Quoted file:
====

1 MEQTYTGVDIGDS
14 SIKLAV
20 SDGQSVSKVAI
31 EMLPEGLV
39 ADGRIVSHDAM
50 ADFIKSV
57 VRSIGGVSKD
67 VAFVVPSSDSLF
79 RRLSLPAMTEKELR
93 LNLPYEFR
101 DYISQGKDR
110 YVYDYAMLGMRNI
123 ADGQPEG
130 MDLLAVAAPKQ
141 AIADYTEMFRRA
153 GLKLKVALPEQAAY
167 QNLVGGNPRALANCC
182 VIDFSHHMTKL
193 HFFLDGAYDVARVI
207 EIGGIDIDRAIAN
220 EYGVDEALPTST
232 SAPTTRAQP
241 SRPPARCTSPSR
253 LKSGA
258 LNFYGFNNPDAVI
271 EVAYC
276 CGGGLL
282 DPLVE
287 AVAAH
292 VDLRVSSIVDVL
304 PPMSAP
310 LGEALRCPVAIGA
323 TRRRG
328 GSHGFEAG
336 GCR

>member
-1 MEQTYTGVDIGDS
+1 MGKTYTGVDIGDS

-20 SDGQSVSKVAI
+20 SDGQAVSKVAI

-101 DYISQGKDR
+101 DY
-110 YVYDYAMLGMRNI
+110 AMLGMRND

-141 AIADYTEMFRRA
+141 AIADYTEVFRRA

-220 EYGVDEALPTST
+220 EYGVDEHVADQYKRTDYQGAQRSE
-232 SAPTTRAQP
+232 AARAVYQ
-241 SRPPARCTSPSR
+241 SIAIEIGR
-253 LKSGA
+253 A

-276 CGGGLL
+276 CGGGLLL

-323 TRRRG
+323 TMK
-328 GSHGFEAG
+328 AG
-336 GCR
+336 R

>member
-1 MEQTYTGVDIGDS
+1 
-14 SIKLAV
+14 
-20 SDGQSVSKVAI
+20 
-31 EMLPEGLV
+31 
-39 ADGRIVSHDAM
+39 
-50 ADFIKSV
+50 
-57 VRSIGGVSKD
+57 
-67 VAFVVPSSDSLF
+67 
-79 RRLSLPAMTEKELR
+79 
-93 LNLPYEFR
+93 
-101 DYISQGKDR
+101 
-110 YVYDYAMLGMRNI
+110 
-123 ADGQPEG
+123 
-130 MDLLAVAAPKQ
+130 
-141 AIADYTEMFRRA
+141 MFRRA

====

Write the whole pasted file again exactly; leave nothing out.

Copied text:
1 MEQTYTGVDIGDS
14 SIKLAV
20 SDGQSVSKVAI
31 EMLPEGLV
39 ADGRIVSHDAM
50 ADFIKSV
57 VRSIGGVSKD
67 VAFVVPSSDSLF
79 RRLSLPAMTEKELR
93 LNLPYEFR
101 DYISQGKDR
110 YVYDYAMLGMRNI
123 ADGQPEG
130 MDLLAVAAPKQ
141 AIADYTEMFRRA
153 GLKLKVALPEQAAY
167 QNLVGGNPRALANCC
182 VIDFSHHMTKL
193 HFFLDGAYDVARVI
207 EIGGIDIDRAIAN
220 EYGVDEALPTST
232 SAPTTRAQP
241 SRPPARCTSPSR
253 LKSGA
258 LNFYGFNNPDAVI
271 EVAYC
276 CGGGLL
282 DPLVE
287 AVAAH
292 VDLRVSSIVDVL
304 PPMSAP
310 LGEALRCPVAIGA
323 TRRRG
328 GSHGFEAG
336 GCR

>member
-1 MEQTYTGVDIGDS
+1 MGKTYTGVDIGDS

-20 SDGQSVSKVAI
+20 SDGQAVSKVAI

-101 DYISQGKDR
+101 DY
-110 YVYDYAMLGMRNI
+110 AMLGMRND

-141 AIADYTEMFRRA
+141 AIADYTEVFRRA

-220 EYGVDEALPTST
+220 EYGVDEHVADQYKRTDYQGAQRSE
-232 SAPTTRAQP
+232 AARAVYQ
-241 SRPPARCTSPSR
+241 SIAIEIGR
-253 LKSGA
+253 A

-276 CGGGLL
+276 CGGGLLL

-323 TRRRG
+323 TMK
-328 GSHGFEAG
+328 AG
-336 GCR
+336 R

>member
-1 MEQTYTGVDIGDS
+1 
-14 SIKLAV
+14 
-20 SDGQSVSKVAI
+20 
-31 EMLPEGLV
+31 
-39 ADGRIVSHDAM
+39 
-50 ADFIKSV
+50 
-57 VRSIGGVSKD
+57 
-67 VAFVVPSSDSLF
+67 
-79 RRLSLPAMTEKELR
+79 
-93 LNLPYEFR
+93 
-101 DYISQGKDR
+101 
-110 YVYDYAMLGMRNI
+110 
-123 ADGQPEG
+123 
-130 MDLLAVAAPKQ
+130 
-141 AIADYTEMFRRA
+141 MFRRA